I Made A WordPress Powered Site (And So Can You!)
This latest and greatest version of patrickeverson.com has been a pretty big deal for me to be quite honest. As someone who has (mostly) taught myself the nuts and bolts of web development through constantly building then rebuilding my own site, each version I made has been a indication of where I am as a designer. In this version I made a big jump from a flash based site to one built entirely on WordPress without any flash movie content. I have been meaning to do this for a long time and I am proud that I was able to accomplish it.
The great thing about learning web design yourself is the huge community of designers and developers online who are extremely generous with their knowledge. They have authored blog post after blogpost detailing everything from basic web development techniques to the most esoteric reaches of usability design. In addition there are countless forums where individual questions are answered by knowledgeable people who just like helping each other out. It is really amazing how much continually updated content is out there free of charge.
So the problem is not whether the right information is out there, but how to find it. The internet has the answer to just about any question, but you have to know how to ask correctly.
The internet has the answer to just about any question, but you have to know how to ask correctly.
I would love to write the perfect article on basic WordPress development for people out there just like me, but I am not even a quarter qualified to do so. So what I have decided to do is write a post that brings together the biggest resources I used to learn how to build my website. My hope is that someone searching in vain online for the perfect tutorial will stumble across this and find what they are looking for.
So Just What Is this HTML Thing?
I started this process with a basic knowledge of XHTML and CSS code. I have taken two web design classes (one at Syracuse during my undergrad and one at the Corcoran School in DC) but there are a few basic resources I’d recommend anyone looking to learn these skills pick up. I know this information exists online for free as well but these two books were invaluable. They helped me get a grasp on the how and why of web development. I am as technology focused as anyone to there, but sometimes you can’t beat a good book.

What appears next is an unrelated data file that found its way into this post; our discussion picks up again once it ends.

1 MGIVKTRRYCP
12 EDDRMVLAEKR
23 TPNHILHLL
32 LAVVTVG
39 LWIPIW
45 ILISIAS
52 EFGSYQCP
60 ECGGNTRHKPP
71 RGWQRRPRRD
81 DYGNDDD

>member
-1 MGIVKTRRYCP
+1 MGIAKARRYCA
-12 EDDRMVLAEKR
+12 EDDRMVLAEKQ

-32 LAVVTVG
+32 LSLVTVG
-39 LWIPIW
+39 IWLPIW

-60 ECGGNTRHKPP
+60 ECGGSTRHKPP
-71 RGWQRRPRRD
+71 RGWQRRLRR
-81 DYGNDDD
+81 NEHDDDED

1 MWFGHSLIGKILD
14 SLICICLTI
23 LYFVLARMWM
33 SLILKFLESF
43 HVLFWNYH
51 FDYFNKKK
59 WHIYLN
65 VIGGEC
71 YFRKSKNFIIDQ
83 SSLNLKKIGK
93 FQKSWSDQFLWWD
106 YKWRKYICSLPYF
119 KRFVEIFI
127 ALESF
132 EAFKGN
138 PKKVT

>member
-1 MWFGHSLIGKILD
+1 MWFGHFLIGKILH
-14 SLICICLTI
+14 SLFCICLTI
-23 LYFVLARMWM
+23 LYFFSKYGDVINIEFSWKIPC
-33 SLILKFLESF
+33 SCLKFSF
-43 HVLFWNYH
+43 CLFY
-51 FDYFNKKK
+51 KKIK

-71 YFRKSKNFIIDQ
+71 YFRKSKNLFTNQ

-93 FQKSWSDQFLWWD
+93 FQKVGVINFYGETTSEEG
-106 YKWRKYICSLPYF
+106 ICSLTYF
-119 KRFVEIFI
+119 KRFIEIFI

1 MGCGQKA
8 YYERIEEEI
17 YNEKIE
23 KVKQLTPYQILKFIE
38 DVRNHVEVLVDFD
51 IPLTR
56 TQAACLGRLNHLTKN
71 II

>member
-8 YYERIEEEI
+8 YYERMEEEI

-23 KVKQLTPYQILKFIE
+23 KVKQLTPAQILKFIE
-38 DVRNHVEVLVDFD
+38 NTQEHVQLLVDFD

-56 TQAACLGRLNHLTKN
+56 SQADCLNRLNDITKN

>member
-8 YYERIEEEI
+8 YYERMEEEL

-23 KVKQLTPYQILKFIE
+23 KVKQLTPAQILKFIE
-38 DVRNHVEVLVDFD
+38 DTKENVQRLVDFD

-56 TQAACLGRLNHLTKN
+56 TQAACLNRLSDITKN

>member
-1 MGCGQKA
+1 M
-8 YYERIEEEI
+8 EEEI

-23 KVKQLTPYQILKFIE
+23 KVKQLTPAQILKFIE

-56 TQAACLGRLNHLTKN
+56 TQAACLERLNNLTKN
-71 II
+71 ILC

Jeffrey Zeldman’s classic book Designing With Web Standards is a great place to start for anyone looking to understand why the internet is built the way it is. He does a great job touching on a lot of topics in a way that is accessible yet still very informative. For more info on Zeldman click here.
Elizabeth Castro’s HTML, XHTML & CSS is another great resource. Where Zeldman’s book talks a lot about the why of web development, Castro really gets into the How-to of it. Its is a really simple and straightforward book, but definitely worth keeping around as a reference for any beginning like myself. To look up Castro click here.
This Post Is About WordPress Right?
So with a basic knowledge of HTML and CSS under your belt I bet you are ready to jump into creating your own WordPress site, right? From here on out everything will be a web resource that you can look up and start reading right away.
The first thing to do is of course download and install the WordPress software. It’s all free and available on the WordPress website wordpress.org. For most hosts the installation is pretty simple and the included documentation should get you through that part!